Lagos Space Programme Wins International Woolmark Prize

PARIS — Lagos Space Programme, a Nigeria-based label that seeks to challenge the image of African fashion with designs rooted in Yoruba tradition and queer identity, was named the winner of the 2023 International Woolmark Prize at a ceremony hosted at the Petit Palais in Paris on Monday.

Founder Adeju Thompson, who goes by the pronouns they/them, plans to invest the prize money in boosting manufacturing capacity in a country that they described as plagued by political corruption and energy shortages.

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“I’m just happy. I’m speechless,” said Thompson after French singer Lou Doillon announced their win. The designer will receive a cash prize of 200,000 Australian dollars, or $134,000, the opportunity to be stocked at top fashion retailers, and business mentorship.

Thompson said the award was especially meaningful as Nigeria lacks the kind of sponsorship and bursaries available to Western designers.

“Due to rampant government corruption and everything, a lot of people that would have been considered national treasures have been forgotten and through LSP, it does elevate voices, support people financially and this is also a win for them,” they said.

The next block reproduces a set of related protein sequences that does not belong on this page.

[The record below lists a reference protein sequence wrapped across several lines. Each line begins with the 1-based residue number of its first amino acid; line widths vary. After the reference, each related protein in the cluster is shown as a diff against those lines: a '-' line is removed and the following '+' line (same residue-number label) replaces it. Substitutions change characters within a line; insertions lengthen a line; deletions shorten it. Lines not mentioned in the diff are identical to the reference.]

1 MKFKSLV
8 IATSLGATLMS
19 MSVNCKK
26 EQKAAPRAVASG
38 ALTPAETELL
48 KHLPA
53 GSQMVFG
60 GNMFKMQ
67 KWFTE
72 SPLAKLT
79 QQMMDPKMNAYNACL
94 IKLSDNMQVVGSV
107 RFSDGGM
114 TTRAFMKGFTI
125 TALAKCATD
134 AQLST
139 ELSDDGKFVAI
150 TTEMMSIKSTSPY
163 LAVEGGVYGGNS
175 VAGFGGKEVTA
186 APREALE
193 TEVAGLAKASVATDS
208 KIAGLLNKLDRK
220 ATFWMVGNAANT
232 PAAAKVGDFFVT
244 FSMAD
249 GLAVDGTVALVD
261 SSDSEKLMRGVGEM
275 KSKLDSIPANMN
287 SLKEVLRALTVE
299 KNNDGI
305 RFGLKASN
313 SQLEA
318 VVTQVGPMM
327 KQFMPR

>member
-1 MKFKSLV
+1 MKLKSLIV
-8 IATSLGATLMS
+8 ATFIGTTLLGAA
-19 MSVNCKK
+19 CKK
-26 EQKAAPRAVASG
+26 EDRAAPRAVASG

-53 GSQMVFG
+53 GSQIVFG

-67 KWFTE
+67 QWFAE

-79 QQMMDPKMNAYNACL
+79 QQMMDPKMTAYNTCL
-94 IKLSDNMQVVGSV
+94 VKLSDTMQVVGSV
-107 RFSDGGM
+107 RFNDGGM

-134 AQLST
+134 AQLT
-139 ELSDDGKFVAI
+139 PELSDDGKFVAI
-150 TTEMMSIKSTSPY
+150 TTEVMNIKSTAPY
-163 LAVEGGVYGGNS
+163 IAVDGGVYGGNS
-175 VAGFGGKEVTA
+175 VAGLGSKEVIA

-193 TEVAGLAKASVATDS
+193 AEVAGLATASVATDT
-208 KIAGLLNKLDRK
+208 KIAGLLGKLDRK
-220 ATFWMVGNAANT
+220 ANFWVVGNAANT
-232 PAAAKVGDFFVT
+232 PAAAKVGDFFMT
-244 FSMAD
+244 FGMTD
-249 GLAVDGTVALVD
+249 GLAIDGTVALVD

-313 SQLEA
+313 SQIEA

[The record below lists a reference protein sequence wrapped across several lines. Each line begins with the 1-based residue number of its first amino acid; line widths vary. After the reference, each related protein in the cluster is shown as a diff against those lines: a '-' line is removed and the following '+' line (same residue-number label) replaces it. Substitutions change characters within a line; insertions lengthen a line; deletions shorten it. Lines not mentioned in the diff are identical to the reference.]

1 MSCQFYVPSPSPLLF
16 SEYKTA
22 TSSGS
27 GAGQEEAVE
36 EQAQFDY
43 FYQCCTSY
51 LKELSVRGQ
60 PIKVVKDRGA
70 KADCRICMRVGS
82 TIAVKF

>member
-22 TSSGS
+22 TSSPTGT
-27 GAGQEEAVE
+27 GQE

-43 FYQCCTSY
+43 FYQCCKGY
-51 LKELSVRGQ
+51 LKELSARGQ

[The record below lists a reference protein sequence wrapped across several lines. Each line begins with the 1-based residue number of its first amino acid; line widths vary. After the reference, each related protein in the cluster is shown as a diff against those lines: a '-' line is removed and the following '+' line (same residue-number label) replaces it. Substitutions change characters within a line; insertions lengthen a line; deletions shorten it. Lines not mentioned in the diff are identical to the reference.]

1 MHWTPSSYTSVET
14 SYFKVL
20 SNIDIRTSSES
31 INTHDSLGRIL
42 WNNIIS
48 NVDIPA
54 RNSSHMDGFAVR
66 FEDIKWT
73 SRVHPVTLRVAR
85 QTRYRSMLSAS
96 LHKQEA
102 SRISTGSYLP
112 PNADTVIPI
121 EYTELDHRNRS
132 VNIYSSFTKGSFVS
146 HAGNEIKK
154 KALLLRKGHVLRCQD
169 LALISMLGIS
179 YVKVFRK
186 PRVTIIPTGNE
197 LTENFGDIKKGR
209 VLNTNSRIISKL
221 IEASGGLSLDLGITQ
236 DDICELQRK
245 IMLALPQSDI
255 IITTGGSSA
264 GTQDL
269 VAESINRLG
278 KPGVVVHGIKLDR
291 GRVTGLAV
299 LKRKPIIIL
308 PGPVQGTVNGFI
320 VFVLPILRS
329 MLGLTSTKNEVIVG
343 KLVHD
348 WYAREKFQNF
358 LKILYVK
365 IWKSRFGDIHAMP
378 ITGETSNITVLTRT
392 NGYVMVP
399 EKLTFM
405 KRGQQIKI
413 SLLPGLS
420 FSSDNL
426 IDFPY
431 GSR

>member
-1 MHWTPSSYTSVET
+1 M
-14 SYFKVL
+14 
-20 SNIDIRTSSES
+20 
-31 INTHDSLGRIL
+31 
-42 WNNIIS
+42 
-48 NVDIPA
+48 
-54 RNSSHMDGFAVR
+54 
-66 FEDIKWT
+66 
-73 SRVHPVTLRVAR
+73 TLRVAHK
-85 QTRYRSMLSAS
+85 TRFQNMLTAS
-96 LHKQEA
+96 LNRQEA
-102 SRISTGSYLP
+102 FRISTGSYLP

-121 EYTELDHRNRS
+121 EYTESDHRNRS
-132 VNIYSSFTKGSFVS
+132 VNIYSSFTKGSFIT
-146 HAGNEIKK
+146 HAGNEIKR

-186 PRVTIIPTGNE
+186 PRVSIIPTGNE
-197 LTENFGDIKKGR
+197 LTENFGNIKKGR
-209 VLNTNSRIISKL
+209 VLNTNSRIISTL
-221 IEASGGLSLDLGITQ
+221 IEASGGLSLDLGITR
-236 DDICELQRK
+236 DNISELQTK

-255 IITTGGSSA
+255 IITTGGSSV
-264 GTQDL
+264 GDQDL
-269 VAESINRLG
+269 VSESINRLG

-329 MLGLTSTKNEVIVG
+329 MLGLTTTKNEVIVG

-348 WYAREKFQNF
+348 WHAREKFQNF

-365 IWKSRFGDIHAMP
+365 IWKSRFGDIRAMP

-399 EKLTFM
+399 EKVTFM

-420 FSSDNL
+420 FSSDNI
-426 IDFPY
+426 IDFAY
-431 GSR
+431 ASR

Thompson plans to invest in the brand’s infrastructure, as the new administration of president-elect Bola Tinubu prepares to remove a fuel subsidy next month.

“Operating in Nigeria, the power is so bad so I was discussing with my business partner installing a solar panel so we’re off the national grid,” they told WWD. “We have a generator in my studio now. We spend a lot of money every week to power it, so if we invest in solar, it’s a huge investment obviously, but it means in the long run we’re saving so much money.”

Lagos Space Programme was selected among eight finalists who were tasked with designing six merino wool looks as part of their fall 2023 collections, or a stand-alone capsule line highlighting “the innate versatility, innovative nature and eco-credentials of merino wool.”

They were judged by a panel of industry experts including Alaïa creative director Pieter Mulier; Alessandro Sartori, artistic director of Zegna; Marni creative director Francesco Risso; footwear designer Salehe Bembury; photographer Tyler Mitchell, and Elizabeth von der Goltz, chief executive officer of Browns and chief fashion and merchandising officer of Farfetch.